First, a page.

“And while he (Adikam) reigned, he exceeded his father and all the preceding kings in wickedness, and he increased his yoke over the children of Yisroel. And he went with his servants to Goshen to the children of Israel, and he increased the labor over them and he said to them, ‘Complete your work, each day’s task, and let not your hands slacken from our work from this day forward as you did in the days of my father.’”
Interestingly, historical records actually mention Pepi II who ruled Egypt for 96 years, making him the longest reigning monarch in history, as even Queen Victoria sat on the English throne for only 63 years. Furthermore, Pepi II was the second last ruler of Egypt’s Old Kingdom, (Egypt’s ancient history stretches over the Ancient Kingdom, the Middle Kingdom, and the New Kingdom), and there are indications that Egypt collapsed after his successor’s death and became too weak to defend herself from desert marauders.
The First Dynasty that had stretched over five centuries and produced the great pyramids and mysterious Sphinx that people marvel at till this day, went out like a light and historians still scratch their heads trying to figure out what happened.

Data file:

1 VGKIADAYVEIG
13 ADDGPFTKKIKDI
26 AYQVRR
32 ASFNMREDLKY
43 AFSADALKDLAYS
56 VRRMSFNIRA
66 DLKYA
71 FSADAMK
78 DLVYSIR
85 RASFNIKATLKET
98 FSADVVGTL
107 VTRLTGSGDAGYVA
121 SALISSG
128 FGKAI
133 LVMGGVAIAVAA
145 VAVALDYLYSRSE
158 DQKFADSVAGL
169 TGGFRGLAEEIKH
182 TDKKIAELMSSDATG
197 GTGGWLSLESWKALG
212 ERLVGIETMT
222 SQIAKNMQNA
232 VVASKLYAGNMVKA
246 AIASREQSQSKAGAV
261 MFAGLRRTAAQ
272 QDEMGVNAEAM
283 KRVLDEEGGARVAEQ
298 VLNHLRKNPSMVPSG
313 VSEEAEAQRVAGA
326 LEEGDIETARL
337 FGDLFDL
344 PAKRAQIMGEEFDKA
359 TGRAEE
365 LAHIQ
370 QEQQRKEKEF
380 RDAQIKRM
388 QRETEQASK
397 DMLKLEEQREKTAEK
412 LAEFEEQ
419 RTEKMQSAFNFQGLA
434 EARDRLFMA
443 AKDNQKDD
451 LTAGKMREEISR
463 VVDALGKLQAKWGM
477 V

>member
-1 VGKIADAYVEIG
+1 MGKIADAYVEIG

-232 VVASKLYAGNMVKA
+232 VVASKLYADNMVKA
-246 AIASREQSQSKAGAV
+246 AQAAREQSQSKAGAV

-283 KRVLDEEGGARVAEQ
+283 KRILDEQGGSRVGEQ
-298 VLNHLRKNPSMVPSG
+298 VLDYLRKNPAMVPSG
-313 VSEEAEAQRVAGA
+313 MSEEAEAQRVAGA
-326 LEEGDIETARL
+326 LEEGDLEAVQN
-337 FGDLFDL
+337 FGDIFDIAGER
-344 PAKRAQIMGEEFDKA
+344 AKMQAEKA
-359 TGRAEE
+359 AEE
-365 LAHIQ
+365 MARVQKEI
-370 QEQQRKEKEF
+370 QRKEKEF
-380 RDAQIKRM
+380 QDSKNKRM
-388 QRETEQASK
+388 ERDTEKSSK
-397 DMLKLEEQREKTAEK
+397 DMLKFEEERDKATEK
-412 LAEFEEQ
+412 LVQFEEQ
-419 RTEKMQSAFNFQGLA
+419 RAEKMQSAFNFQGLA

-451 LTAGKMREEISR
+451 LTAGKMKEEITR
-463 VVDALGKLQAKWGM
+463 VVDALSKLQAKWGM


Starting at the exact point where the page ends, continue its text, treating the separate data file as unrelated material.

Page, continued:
According to Sefer haYashar, however, the reason Egypt went belly-up is obvious; Pepi II’s successor was none other than King Adikam, alias Paroh of the Eser Makos. According tothis chronology, Yosifin’s claim that the Jews helped build the pyramids of the First Dynasty, a claim historians poke fun at, may have some basis after all.
However, this scenario has a slight problem as it throws Paroh about 700 years further back than the estimated time of Yetzi’as Mitzrayim. Whereas the Jews marched out of Egypt in 2451/1310 BCE, historians claim that Pepi II lived about seven centuries earlier. To claim that Adikam was Paroh Melech Mitzrayim tears apart the modernconsensus of ancient Egyptian history.